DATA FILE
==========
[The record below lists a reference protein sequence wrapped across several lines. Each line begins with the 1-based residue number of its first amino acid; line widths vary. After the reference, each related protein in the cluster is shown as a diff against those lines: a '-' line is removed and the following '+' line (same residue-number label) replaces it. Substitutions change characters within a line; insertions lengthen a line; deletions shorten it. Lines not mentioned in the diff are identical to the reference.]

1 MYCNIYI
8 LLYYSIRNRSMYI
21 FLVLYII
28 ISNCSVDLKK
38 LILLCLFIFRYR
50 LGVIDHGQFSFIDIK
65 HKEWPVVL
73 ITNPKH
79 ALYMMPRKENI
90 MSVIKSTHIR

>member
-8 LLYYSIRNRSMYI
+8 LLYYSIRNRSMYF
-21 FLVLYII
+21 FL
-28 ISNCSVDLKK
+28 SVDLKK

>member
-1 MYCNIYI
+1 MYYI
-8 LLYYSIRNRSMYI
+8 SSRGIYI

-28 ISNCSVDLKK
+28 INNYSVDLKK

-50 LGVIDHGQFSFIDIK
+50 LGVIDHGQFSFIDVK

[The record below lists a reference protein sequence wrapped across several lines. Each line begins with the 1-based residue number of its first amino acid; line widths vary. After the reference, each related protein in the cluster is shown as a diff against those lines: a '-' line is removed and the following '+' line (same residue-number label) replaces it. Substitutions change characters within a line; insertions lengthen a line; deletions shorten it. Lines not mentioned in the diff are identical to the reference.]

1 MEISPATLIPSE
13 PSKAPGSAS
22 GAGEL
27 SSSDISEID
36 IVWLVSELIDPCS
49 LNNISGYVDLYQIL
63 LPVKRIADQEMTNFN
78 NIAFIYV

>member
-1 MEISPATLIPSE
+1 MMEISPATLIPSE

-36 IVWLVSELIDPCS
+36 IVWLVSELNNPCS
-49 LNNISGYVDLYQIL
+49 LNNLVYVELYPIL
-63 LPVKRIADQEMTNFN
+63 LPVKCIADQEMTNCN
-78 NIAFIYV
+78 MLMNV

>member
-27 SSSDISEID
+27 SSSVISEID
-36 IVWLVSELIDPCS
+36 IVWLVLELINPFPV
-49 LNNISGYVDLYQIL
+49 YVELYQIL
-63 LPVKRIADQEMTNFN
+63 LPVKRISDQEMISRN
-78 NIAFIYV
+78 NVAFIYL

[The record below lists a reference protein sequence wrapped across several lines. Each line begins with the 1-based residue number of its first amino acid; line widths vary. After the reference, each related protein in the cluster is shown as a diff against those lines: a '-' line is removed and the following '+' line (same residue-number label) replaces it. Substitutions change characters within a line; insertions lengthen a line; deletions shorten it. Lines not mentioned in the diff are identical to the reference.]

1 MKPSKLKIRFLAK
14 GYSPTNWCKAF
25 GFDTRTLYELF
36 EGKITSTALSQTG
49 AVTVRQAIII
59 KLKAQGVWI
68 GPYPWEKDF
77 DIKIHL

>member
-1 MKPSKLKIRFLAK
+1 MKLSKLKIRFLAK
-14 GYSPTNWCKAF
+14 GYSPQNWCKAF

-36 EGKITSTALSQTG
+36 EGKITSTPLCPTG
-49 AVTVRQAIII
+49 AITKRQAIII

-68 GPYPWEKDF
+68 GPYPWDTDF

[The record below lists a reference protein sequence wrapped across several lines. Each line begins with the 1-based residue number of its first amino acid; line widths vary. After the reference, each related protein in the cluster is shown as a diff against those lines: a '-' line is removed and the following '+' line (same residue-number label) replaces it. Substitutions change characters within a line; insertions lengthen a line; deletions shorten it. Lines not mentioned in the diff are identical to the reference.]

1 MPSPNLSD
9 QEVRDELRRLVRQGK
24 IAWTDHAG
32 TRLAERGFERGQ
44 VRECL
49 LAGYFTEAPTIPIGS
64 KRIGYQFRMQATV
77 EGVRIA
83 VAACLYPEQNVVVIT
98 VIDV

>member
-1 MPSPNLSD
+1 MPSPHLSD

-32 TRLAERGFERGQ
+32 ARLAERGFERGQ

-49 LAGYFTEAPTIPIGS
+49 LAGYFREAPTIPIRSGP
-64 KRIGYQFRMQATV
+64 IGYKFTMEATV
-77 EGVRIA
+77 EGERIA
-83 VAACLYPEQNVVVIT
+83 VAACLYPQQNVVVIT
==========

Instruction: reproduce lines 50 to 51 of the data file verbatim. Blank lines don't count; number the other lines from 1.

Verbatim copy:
+27 SSSVISEID
-36 IVWLVSELIDPCS